FileVault 2 is pointless sometimes

Imagine this:
1) You have a mac with Lion installed, you have administrative right on it
2) you wanna other people to be able to access the computer sometimes (like coworkers, roommates, etc) but do not be able to access your files ever, so you create non-administrative account for them
3) you enable filevault 2 to protect your files from being accessed by strangers (in office, for example)
4) user with account we created in pt. 2 and its password do this – reboot mac, hold down command+s on startup, then enters password for non-administrative account he has, and booting to single user mode with root access, game over, he has full access to all your files and even can change your password.

isn’t it a sick mindless design ?


  1. anders
    November 25th, 2011 | 11:20 am

    except it doesn’t work like that, you have to enable boot access for accounts. it’s not enabled for anyone.

  2. Mike
    November 25th, 2011 | 11:53 am

    Enable Firmware Password.

  3. digital_dreamer
    November 25th, 2011 | 12:06 pm

    Booting into Single-User mode and entering your password for your non-administrative account gives you root access to another account “secured” via Filevault 2?
    Mind boggling.


  4. synko
    November 25th, 2011 | 1:30 pm

    I haven’t tried it for a while but on a similar note you can reboot a linux machine, edit the grub boot line and set init to /bin/bash and boot directly into bash with root priviledges, no account or password needed.

    The rule of thumb always was that once someone has physical access to the computer it’s game over when security is concerned (unless we’re talking about encryption..)


  5. netkas
    November 25th, 2011 | 5:16 pm

    And here we are talking about encryption.

    It wasn’t possible to do this trick with first firevault

  6. netkas
    November 25th, 2011 | 5:17 pm


  7. Crazor
    November 26th, 2011 | 11:22 am

    How do I enable or disable boot access for a user? I’ve added an unprivileged test account (FV2 was already enabled) and it automatically got boot access.
    Couldn’t enter single user mode, though, because of the firmware password. But as netkas said, those are (were?) resetable. One method I remember is to change the RAM configuration of the machine. I’ll try if this still works with my 2008 MacBook later today.

  8. November 26th, 2011 | 5:30 pm

    This won’t work because of two things:
    1) You did not enable the other account to unlock the disk.
    2) Single user mode is only entered after having unlocked the disk.

    ///another account without admin privs enabled to boot mac, and this account can boot into single user mode, I checked it myself.

  9. Fulvius
    November 27th, 2011 | 8:17 pm

    As far as I know, the files are encrypted with _your_ password, so even if a user is given root access, he will be able to delete/copy but not read them as they will still be encrypted with your key.
    I think this is what filevault is all about, even if your content is stolen, thieves won’t be able to access it.

    //it was so with firevault 1, not firevault 2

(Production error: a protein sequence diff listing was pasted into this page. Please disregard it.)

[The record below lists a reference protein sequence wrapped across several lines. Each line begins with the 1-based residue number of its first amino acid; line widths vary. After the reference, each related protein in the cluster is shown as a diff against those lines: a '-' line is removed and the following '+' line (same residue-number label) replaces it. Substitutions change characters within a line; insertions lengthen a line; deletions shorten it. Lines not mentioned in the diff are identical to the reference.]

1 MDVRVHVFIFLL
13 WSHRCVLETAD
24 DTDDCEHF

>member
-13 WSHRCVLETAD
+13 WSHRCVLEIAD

10. November 28th, 2011 | 2:12 pm

    […] Just made a fix for firevault2 issue i described earlier. […]

  11. ppl
    December 18th, 2011 | 12:49 am

    When you enable FV2 it will give you a screen where you can add or delete existing (!!!) user accounts for unlocking the disk. After you’ve set up FV2 it enables every user to do this in order to allow them to boot up the machine which makes perfectly sense.

    When booting into single user mode the logged in user can indeed access quite a lot of things but this is not something FV2 is trying to stop. FV2 is about whole disk encryption not prevention of accessing other peoples homedir or allowing them to boot into single user mode. There are other systems for that. For the first you have the standard UNIX permissions as well as the ACL. For the second situation you simply set the firmware password.

    In short: for your use case you need to do 3 things:
    1. make sure users can’t view other users homedirs at all (currently it does prevent you from running things like passwd or editing files with tools like vim because of insufficient rights; you may have set up an admin user
    2. prevent users to interact with the EFI so they can boot into single user mode, reset SMC, reset NVRAM/PRAM, etc. by setting the firmware password
    3. enable filevault for whole disk encryption so other people who do not know the accounts/passwords are able to read the contents of the drive.

    This is a big difference from how it worked previously. Filevault 1 was meant to encrypt a users homedir only. Filevault 2 is meant to encrypt the entire disk including all of the homedirs, system files, etc. So simply put you’ve failed to understand what FV2 does. The problem is point number 2 in your post, FV2 does not do this and is meant to do this.

  12. ppl
    December 18th, 2011 | 1:04 am

    Err I meant “The problem is point number 2 in your post, FV2 does not do this and is NOT meant to do this.”

    Just an addition: in OS X you can enable a guest account if somebody wants to use your computer for a bit. It will create the user upon login and delete everything upon logout. No need for a password. A nice safe option if you do not want to let them work under your account and access everything in it. But this causes problems when you use FV2, it will simply render it pointless as you can login without a password and unlock the drive then access everything on it. Apple thought of that and disables the guest partially when you enable FV2. It only allows guests to access to connect to shared folders, it does not allow guests to log in locally.

  13. February 12th, 2012 | 6:08 am

    Yes, I just confirmed this gaping hole, too! Thanks for the info!

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